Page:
“Don’t fight in the North or the South. Fight every battle, everywhere, always, in your mind. Everyone is your enemy, everyone is your friend. Every possible series of events is happening all at once. Live that way and nothing will surprise you. Everything that happens will be something that you’ve seen before.”
— Petry Baelish (Aiden Gillen) in HBO’s “Game of Thrones,” S7. Ep3: “The Queen’s Justice”
So my super-cool best friend sent me a big box of knickknacks as an early Christmas present, and its contents easily double as inspirations or writing prompts.
What you see up front in the first two photos is petrified wood, an obsidian arrowhead (dragonglass for defeating white walkers!!) and selenite crystal. The selenite will come in handy, as it promotes peace and calm — my 2022 New Year’s resolution is to chill the #@$% out before this world finally drives me to full on supervillainy. (I started picking out a costume on Friday after doomscrolling Twitter.)
The pottery she made herself. And the cigar box corral with its contestants is perfect for plotting out my planned western epic. Dammit, I hope I’m not giving away too many plot points here. (You’ve heard the expression, “Not my first rodeo?” It WAS the center guy’s first rodeo.)
This handemade leather-bound volume is about the length of my forefinger; it was an especially cool Christmas present from a writer friend of mine. She picked it up for me at a Renaissance Faire. She told me I could write all my “secret thoughts” here. (I’ve got a lot of ’em.)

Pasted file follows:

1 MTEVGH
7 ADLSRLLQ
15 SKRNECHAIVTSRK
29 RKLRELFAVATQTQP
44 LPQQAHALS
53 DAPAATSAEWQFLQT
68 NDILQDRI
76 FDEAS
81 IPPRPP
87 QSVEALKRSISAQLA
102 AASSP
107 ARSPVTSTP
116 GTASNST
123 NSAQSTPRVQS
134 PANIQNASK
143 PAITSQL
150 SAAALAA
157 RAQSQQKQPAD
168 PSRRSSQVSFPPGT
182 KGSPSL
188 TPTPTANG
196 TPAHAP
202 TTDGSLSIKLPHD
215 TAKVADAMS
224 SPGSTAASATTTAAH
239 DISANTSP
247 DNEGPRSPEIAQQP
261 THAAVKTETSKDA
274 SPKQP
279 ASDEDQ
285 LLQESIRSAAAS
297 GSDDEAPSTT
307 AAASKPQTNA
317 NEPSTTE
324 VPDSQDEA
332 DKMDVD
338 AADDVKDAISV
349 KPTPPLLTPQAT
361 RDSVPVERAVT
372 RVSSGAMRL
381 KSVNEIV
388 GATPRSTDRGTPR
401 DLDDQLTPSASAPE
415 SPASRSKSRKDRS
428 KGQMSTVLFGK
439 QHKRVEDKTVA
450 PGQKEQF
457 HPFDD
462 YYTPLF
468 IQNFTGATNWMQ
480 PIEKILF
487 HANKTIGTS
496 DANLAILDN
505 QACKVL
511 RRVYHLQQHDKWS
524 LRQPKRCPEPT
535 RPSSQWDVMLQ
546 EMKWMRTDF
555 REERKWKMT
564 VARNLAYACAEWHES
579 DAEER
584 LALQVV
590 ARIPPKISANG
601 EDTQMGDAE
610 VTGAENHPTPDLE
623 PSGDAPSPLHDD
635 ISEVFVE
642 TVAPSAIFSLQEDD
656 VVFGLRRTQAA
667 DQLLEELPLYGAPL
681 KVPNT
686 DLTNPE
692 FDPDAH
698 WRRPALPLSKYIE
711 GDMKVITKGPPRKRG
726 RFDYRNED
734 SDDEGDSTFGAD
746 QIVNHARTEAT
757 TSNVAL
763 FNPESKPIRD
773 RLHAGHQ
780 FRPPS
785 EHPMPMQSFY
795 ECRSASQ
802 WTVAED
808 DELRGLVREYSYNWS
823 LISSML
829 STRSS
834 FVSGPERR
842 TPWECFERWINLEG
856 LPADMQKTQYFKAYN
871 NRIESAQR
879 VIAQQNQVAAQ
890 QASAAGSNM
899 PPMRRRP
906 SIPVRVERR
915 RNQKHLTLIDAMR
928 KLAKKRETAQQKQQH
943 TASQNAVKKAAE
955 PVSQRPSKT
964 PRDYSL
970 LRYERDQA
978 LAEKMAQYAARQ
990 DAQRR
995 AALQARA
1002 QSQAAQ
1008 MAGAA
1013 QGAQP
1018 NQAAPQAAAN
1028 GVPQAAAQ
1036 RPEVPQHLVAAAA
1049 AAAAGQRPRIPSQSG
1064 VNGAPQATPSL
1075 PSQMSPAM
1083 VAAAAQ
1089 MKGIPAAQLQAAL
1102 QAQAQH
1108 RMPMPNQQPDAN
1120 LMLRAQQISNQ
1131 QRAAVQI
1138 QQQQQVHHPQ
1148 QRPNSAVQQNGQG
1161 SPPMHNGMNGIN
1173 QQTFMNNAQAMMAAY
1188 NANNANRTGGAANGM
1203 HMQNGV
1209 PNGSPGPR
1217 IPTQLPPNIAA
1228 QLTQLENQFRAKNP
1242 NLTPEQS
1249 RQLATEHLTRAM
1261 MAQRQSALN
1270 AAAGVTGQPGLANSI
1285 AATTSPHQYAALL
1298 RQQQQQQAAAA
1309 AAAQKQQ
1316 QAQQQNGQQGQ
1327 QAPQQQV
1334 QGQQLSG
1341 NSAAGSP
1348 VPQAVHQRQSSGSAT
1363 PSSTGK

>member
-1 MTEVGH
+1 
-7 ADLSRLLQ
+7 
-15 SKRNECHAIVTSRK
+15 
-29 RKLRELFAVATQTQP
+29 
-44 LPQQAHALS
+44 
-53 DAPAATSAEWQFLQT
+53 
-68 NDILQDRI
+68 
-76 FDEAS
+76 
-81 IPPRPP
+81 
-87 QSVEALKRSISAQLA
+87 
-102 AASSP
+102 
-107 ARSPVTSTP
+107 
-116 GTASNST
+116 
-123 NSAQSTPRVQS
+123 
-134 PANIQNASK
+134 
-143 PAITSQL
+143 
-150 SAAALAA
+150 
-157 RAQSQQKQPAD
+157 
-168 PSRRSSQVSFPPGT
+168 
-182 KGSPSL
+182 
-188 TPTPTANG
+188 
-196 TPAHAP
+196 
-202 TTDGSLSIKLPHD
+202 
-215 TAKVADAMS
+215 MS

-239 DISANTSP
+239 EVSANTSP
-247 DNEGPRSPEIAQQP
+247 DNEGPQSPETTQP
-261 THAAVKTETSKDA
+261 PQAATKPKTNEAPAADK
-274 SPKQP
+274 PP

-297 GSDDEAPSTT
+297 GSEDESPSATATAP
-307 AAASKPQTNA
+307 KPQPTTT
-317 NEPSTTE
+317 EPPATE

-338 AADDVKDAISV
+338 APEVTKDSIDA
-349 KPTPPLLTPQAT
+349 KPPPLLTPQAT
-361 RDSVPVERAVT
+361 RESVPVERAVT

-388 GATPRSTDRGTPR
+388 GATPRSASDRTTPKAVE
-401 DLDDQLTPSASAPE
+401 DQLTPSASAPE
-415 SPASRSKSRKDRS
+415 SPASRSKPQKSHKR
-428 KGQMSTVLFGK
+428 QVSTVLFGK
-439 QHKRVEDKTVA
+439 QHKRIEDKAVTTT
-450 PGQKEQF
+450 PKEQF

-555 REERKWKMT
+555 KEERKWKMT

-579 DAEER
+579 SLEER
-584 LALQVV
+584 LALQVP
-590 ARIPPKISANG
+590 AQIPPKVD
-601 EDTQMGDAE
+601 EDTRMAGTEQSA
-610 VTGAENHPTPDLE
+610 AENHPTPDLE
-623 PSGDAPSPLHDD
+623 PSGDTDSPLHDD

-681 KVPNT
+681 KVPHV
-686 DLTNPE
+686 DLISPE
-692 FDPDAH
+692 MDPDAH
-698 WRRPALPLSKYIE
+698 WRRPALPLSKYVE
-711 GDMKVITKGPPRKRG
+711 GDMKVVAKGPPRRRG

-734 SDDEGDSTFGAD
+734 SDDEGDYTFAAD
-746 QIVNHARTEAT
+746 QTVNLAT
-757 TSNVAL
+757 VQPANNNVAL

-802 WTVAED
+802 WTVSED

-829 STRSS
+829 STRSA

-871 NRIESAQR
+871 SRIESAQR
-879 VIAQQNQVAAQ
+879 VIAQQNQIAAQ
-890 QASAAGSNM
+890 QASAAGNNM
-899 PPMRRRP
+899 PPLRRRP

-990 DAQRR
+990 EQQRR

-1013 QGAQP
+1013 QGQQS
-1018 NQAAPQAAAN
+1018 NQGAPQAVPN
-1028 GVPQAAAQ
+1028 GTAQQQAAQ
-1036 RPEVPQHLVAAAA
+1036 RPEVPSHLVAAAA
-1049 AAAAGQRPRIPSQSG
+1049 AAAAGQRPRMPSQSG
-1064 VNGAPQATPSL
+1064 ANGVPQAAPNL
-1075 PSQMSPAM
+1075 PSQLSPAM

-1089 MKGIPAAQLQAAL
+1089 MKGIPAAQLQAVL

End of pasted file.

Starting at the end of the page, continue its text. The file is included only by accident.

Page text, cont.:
I personally like to think that it looks like something out of Stephen King’s “The Dark Tower” universe, like maybe the place where Roland inscribes clues about his quest. (I know he doesn’t need to search for clues in any of the books, but still.) Or maybe it’s a convenient pocket-tome for the vengeance-driven Arya Stark from “Game of Thrones” to keep her “list.”
I haven’t yet decided precisely what I will record here. I quite love it, though. It’s sitting on my desk as a reminder for me to write. (You know what would fit perfectly on a single page? All the progress I’ve made on my novel in the past six months. Maybe I’ll start with that.)
It’s true what they say about “Godzilla: King of the Monsters” (2019) — its script is almost completely brainless. It’s got about as much depth as the old “G.I. Joe” cartoon (1983-1986) that played after school when we were kids.
But I’d be lying to you if I said I didn’t enjoy this. And I’m sure you know why — the big-budget, big-MONSTER special effects. They were spectacular — and sometimes they approached being unexpectedly beautiful. (It’s hard to explain here, but our eyes are treated to more than skyscraper-tall brawls between “titans.” We get a light show too — thanks to some confusing, thinly scripted, but nonetheless dazzling energy-based monster powers. It was really damned good.)
Add to this a generally excellent cast, and you might be able to forgive the screenplay for insulting your intelligence. I know that most people would name Ken Watanabe as the actor who truly classes up the joint. And there’s plenty of truth to that, but I myself would name Charles Dance as the movie’s biggest standout. The man’s craft is goddam Shakespearean, and I think he’s equal of the likes of Patrick Stewart or Ian McKellen. And I’d like to think that his throwaway line, “Long live the King,” was at least partly a fan-service reference to what I’m guessing is his best known role — Tywin Lannister on HBO’s “Game of Thrones” (2011-2019).
Based on my own enjoyment, I’d rate this movie an 8 out of 10 — with the caveat that I’m a kid at heart when it comes to giant monsters. If you’re the same way, then “Godzilla: King of the Monsters” might just become a guilty pleasure that you return to more than once.